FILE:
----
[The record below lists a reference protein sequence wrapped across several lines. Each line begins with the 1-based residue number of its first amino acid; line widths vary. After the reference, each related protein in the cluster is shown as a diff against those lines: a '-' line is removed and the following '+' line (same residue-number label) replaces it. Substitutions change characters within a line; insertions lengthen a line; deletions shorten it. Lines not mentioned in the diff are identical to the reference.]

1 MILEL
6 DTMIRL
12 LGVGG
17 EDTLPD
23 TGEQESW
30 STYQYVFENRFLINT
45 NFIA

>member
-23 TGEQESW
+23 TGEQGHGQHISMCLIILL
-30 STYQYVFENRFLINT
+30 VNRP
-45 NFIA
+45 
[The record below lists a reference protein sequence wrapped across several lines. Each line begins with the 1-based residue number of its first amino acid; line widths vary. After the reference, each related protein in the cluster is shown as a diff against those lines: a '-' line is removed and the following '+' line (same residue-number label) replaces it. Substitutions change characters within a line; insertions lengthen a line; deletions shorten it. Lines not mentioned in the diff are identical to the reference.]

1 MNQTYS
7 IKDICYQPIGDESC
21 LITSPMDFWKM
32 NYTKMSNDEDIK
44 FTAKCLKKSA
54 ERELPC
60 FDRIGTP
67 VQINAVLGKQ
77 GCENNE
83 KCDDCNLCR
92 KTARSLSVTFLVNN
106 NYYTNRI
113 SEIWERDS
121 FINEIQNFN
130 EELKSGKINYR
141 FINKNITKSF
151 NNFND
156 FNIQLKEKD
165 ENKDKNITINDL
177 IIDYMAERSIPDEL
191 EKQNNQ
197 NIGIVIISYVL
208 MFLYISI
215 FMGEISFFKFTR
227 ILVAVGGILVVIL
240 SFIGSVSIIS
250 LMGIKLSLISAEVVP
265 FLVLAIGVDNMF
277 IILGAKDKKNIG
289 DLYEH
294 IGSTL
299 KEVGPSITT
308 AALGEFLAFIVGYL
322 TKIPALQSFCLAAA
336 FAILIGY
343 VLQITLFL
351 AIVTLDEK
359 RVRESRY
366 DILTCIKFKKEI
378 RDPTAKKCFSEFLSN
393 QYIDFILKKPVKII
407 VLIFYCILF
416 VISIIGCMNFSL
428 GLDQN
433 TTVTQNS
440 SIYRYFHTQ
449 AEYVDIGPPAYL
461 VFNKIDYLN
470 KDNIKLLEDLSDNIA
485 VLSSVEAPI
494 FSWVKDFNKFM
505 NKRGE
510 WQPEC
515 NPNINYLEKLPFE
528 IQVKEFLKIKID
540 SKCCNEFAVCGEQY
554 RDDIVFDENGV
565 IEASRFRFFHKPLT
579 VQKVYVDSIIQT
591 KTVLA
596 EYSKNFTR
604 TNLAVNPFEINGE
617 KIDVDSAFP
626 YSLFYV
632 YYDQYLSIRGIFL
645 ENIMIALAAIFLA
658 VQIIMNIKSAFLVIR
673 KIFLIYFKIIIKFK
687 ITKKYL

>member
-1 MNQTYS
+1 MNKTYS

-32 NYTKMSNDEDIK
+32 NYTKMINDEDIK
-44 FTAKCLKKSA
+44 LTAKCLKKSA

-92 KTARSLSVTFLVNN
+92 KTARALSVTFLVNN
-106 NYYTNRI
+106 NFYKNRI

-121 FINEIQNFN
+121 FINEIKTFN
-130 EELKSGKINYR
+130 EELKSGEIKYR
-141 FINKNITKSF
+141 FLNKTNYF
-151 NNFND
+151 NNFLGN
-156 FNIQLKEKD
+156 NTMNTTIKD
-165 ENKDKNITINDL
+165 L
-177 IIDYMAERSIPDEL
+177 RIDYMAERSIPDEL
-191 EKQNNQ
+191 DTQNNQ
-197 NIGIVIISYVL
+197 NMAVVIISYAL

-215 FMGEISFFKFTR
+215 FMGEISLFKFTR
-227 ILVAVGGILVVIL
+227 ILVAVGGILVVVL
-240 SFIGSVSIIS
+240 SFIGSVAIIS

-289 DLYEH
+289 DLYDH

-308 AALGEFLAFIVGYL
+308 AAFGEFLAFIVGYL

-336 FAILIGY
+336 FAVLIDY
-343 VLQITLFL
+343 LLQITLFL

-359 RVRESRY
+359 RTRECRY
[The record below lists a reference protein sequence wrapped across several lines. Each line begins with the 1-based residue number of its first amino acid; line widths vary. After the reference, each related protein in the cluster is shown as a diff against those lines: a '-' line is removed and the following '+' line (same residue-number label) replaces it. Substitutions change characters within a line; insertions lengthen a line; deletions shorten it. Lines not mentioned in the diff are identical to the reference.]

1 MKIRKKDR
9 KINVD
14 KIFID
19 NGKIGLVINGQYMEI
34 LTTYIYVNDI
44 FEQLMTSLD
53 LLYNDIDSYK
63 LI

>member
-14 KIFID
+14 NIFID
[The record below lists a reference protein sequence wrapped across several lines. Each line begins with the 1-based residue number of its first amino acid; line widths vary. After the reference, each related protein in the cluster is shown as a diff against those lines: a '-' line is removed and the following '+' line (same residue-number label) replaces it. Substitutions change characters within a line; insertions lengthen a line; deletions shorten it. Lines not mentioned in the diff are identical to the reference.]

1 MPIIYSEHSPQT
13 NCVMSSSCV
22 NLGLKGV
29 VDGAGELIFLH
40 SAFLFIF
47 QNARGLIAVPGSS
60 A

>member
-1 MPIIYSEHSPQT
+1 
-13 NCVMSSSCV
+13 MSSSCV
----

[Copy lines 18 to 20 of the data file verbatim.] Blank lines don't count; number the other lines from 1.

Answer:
7 IKDICYQPIGDESC
21 LITSPMDFWKM
32 NYTKMSNDEDIK